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U.S., China, others take aim at OPEC with potential reserves release

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U.S., China, others take aim at OPEC with potential reserves release
© Reuters. FILE PHOTO: A crude oil tanker is seen at Qingdao Port, Shandong province, China, April 21, 2019. REUTERS/Jason Lee/File Photo

By Timothy Gardner and Chen Aizhu

SINGAPORE/WASHINGTON (Reuters) – Governments from some of the world’s biggest economies said on Thursday they were looking into releasing oil from their strategic reserves, following a rare request from the United States for a coordinated move to cool global energy prices and ahead of a meeting of major oil producing countries.

The Biden administration has asked big oil buyers such as India and Japan – as well as China for the first time – to consider releasing stocks of crude, several people familiar with the requests told Reuters on Wednesday. Oil prices fell on the news.

As the world economy rebounds from the pandemic, Washington is frustrated that producers in OPEC+, the Organization of the Petroleum Exporting Countries and allies such as Russia, have rebuffed U.S. requests to speed up oil supplies.

With gasoline prices and other costs rising, U.S. President Joe Biden also faces political pressure ahead of midterm elections next year. A Reuters poll in October showed 67% of U.S. adults agreed that inflation is a very big concern.

OPEC+ plans to meet on Dec. 2. The group has taken a slower approach to boosting output, viewing the economic recovery as too fragile to justify more supply.

Oil prices sank about 4% to a six-week low after Reuters reports about the U.S. request and China’s decision to release some crude, before recovering some ground later on Thursday. Oil prices have retreated from recent highs in anticipation that world supply will rise. [O/R]

“The market is going to continue to be nervous, because it is on guard for a release,” said Phil Flynn, senior analyst at Price Futures Group in Chicago.

China’s state reserve bureau told Reuters it was working on a release of crude oil reserves, but declined to comment on the U.S. request.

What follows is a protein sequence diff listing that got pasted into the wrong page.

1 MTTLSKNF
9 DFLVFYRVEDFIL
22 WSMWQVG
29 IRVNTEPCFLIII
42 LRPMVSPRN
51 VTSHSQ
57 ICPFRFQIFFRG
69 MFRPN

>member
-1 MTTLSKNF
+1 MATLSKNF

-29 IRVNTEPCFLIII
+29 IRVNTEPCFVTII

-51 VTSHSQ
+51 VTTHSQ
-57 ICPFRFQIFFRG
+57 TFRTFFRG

The United States has the largest strategic reserve at more than 600 million barrels. The U.S. SPR was set up in the 1970s after the Arab Oil Embargo to ensure the nation had adequate supply to weather an emergency. In the last several years, the shale boom has pushed U.S. output to rival that of Saudi Arabia and Russia.

A CHALLENGE TO OPEC

By involving China for the first time, this proposal is an unprecedented challenge to OPEC, the cartel that has influenced oil prices for over five decades. China is the world’s No. 2 oil consumer and largest importer.

There was no immediate official reaction from OPEC+ members. The group has been raising output by 400,000 barrels per day per month, gradually unwinding record production cuts made in 2020 when the pandemic sank fuel demand.

This week, Secretary General Mohammad Barkindo said OPEC expects an oil supply surplus to begin building next month. In September, exports from Saudi Arabia rose to 6.52 million barrels per day, highest since January.

One OPEC source who asked not to be named said it would be surprising to see consuming countries release stocks to lower prices rather than to meet a supply shortage.

However, several large world energy consumers have been pressing OPEC to boost supply. China elected to release reserves in September to try to stabilize prices. India has expressed frustration for months, and sharply cut purchases from Saudi Arabia in the spring due to rising costs.

“This is not a case of supplies not being available,” Hardeep Singh Puri, India’s oil minister, told a conference in Dubai on Wednesday. “There are 5 million barrels a day of supplies available which have not been released for whatever reason.”